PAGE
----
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Questions relating to designing PCBs
By Chip Douglas
Aside from acrylic paints like testors, a company called LPKF makes a product called ProMask which is a 2-part epoxy that you mix together and roll onto the pcb and bake it.But its extremely pricey at over $500 for the inital kit, and $135 for 20 2-part packets.

Now i know that the acrylic paints are basicly for looks, and dont act as a resist to solder, so is there any other products out there cheaper then what LPKF sells that are true solder resists?
Im surprized there isnt some type of laminate that can be heat rolled onto a pcb.

Any info would be greatly appreciated.
By Chip Douglas

Is this like top secret information or what?

I was sure you guys at sparkfun would know something about soldermasks.

I like the idea of individual 2-part epoxy packets, but @ $135 for 20 of them is ridiculous.

This is driving me nutz, My prototype boards are practically perfect,other then a true soldermask,and the obvious 3+ layer there no different then getting them made professionally.I even included via's using PTH inserts.

Theres gotta be a better (cheaper)solution other then tranparent acrylic paints.
By emf
I've never heard of anyone doing solder mask or true plated through-holes at home, so this is just an idea:

You may have seen them, but has a lot of the stuff you'd need to do a lot of the advanced PCB processing. They have a dry-film soldermask that's $250 for a 1' x 40' roll. If I'm reading it right, the only other stuff you'd need would be a laminator, exposure frame, and developer, but you probably have some or all of that already. If you could find a few other hobbyists to split the roll with, it could be pretty reasonable. I doubt if I'll make 40 square feet of PC boards before I die...
By Chip Douglas
Its pretty easy to do your own plated through holes, using the inserts.I have an assorment of micro punches I attach to my drill press.There not "true Plated through holes"but they work.As for thinktink...I have came across there dry film, but wasnt sure if it was exactly what im looking for, and yes $250 for a roll is too pricey and more then i would ever need.If i can find a company that sells the film in smaller rolls for under $75 I might give it a try, or a company that gives out samples would be better.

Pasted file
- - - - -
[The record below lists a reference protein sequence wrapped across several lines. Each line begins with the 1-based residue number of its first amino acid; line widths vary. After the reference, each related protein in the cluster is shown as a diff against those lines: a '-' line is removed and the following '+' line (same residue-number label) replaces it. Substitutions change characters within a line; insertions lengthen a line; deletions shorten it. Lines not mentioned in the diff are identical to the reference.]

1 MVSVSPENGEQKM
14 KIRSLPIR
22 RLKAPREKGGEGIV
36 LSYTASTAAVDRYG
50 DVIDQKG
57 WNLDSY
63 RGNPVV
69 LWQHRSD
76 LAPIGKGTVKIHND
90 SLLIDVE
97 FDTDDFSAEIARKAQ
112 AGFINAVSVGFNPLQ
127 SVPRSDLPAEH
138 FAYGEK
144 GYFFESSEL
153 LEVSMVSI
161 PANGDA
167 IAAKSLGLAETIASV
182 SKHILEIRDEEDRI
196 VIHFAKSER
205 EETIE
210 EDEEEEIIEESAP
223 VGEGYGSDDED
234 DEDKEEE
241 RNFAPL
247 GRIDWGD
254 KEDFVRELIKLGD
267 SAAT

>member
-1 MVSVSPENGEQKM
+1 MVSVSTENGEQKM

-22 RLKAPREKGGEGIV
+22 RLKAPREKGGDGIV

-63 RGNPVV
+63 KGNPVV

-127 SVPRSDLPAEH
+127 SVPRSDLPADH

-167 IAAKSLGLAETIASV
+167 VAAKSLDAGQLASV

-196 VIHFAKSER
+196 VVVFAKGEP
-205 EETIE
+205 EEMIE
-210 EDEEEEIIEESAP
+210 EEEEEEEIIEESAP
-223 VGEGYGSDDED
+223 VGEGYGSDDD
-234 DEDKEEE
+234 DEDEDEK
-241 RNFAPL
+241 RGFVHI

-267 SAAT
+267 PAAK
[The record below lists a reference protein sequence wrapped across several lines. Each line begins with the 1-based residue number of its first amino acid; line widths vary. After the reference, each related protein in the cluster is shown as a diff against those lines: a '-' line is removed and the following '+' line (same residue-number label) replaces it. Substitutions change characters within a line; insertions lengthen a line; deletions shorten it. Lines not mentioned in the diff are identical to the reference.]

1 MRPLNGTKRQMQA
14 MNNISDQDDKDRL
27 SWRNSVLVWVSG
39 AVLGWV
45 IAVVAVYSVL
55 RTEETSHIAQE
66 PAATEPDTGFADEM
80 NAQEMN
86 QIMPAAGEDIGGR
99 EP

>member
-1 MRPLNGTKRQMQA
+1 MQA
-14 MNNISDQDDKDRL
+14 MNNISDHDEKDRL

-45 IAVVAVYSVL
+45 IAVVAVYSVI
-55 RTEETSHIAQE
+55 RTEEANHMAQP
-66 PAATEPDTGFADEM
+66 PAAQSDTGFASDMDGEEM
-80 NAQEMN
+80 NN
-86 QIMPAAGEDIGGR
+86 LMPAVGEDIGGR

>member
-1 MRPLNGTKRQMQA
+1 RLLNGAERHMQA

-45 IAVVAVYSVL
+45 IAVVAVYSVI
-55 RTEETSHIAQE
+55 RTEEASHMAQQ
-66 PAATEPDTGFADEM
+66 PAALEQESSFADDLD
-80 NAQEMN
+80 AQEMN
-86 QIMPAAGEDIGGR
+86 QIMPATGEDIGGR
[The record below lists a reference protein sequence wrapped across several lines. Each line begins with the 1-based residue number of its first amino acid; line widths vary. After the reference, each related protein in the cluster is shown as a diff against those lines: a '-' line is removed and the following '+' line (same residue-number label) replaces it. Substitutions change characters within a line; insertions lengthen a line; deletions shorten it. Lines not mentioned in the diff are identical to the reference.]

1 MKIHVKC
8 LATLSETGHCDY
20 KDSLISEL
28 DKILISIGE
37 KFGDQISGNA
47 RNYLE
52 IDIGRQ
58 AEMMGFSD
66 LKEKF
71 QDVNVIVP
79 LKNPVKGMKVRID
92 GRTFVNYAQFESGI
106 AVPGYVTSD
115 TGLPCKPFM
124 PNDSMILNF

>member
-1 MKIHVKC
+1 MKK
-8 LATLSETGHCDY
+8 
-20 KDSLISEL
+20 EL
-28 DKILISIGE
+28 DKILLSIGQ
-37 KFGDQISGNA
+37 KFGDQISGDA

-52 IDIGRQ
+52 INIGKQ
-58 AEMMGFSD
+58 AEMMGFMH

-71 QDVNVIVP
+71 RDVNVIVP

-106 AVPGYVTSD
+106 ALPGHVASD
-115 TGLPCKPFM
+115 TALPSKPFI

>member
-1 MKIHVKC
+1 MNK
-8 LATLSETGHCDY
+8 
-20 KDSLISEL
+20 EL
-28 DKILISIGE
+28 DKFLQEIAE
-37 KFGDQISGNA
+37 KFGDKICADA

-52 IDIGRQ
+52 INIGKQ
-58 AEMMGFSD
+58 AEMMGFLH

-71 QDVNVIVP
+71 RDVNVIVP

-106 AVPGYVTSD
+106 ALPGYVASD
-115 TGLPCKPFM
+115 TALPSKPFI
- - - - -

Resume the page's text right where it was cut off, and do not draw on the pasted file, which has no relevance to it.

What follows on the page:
I have the laminator, but where im confused is what/why it needs to be developed?Cant you just put the film over the pcb and run it through the laminator?
By emf
Chip Douglas wrote:Its pretty easy to do your own plated through holes, using the inserts.
I've always wondered, do they lay flat enough that you can put them under components?
I have the laminator, but where im confused is what/why it needs to be developed?Cant you just put the film over the pcb and run it through the laminator?
You laminate a solid sheet of solder mask onto the board which covers up all of the traces & pads. Then you have to remove the parts of the solder mask over the pads. It sounds like you expose an image of the areas you want to remove, then expose, develop, and then scrub the board to lift off the solder mask where it was exposed. You have to expose the liquid version too, this just looked like it would be cheaper for home use.
By futrtrubl
Where can I find those PTH inserts? Did a google search but all I came across were molecular biology sites ;']

By Chip Douglas
As long as your drill holes are perfectly straight then they will lay flat.
As far as placing them under components, ive never had to, but i guess it would depend on how low to the surface your component lays and the thickness of the insert.

Also take into consideration the thickness of solder you apply to ensure a solid connection.

Using a desoldering braid after applying solder should cut down the thickness.

I dont remember what company i bought them from, and i dont feel like looking through all my catalogs, but if you want to search for them they go by alot of different names.

PTH Inserts
PTH Eyelet
Bail Bars

I did a quick search and found a few links for you guys.
By Philba
I've never used eyelets. it seems to me that it's a lot easier (and cheaper) to just stick a wire in the vias and solder both sides. Also, if you take a little care in your layout and routing, you can use TH leads to pass signals from one side to the other (by soldering both sides). Of course, that only works for componentes that expose leads on both sides. I can usually get by with only needling a small number of vias with that approach. I call it non-PTH design rules.
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